These expenses need to be calculated and budgeted as part of the selection decision for any system. Failure to do so can have serious consequences for the community’s budget and the people being served.

A 450-gpm arsenic and iron removal system in parallel configuration in Michigan.

Demonstration process
The US EPA has done two rounds of demonstration projects throughout the country to prove the efficacy of various arsenic treatment media and techniques. These demonstrations succeeded in their goal of identifying emerging treatment technologies and vendors who have been successful.

An arsenic treatment technology decision tree was created and posted on the agency’s website as a selection tool. However, it does not adequately address all of the concerns covered here. Treatment selection will impact both capital and operating costs of the system.

Part of the US EPA’s analysis on these projects is the cost of on-going operations. Two systems in Arizona demonstrate the need to consider these costs. One system began the test using an iron-impregnated activated alumina-based (AA) media as the media of choice.

While AA is low cost and does remove arsenic (V), the throughput capacity is not nearly as high as other media. Therefore, multiple change-outs of the product were needed over time and the operating expense became too costly to be a feasible option for the community. The AA media was subsequently replaced with another higher capacity iron-based media that had more than five times the capacity.

Activated alumina-based media, while suitable for a few applications, has only 10-15 percent of the capacity to exhaustion (in bed volumes) than higher performing granular ferric oxide media. It also requires a longer empty-bed contact time to perform, which means larger vessel design, more media to accomplish the same result and higher capital costs and footprint.

For each site visit to replace media, the labor, material and disposal costs can easily equal the cost of the media itself. To make the process more economically feasible, AA can be regenerated onsite. However, this requires caustic and acid which are expensive, add complexity, create potential safety concerns and require a higher level operator.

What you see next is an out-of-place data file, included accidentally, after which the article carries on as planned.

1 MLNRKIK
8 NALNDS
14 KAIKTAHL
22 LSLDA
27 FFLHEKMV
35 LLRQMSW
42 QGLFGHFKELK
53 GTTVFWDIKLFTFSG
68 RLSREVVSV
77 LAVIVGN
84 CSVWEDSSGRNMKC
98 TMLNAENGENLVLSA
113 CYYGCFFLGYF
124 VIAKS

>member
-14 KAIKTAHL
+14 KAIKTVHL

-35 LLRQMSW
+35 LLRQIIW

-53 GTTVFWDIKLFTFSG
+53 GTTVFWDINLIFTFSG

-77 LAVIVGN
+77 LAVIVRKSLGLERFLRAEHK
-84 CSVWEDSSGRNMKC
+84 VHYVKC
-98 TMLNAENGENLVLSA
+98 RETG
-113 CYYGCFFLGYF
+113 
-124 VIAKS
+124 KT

In contrast, the second site nearby (also north of Phoenix, Arizona) with higher arsenic concentrations averaging near 60 ppb, employed a high-capacity granular ferric oxide media that exhibited both higher removal efficiency (consistently treating to below the MCL) and total adsorption capacity, which resulted in significantly lower life cycle costs when considering all factors such as frequency of media replacement, media costs, transportation and disposal.  Media pricing per cubic foot for the iron media was higher, but the greatly longer run length resulted in significantly lower total O & M cost. This system has been in operation since June 2004 with only a single media replacement.

SCWS problems
According to Dustin Hardwick of the California Rural Water Association, some small community water systems have been forced into receivership or closed down and taken offline due to operational failures that put the health of the population in jeopardy. In some cases, this has been due to operating costs that exceeded the budget or special funding.

Owners may be unwilling or unable to raise the water rates to cover the total expenses of the system, or simply unaware of all of the costs. A small community in California’s Central Valley is currently out of compliance because proper maintenance and media replacement has not occurred as scheduled, placing the residents’ health at risk.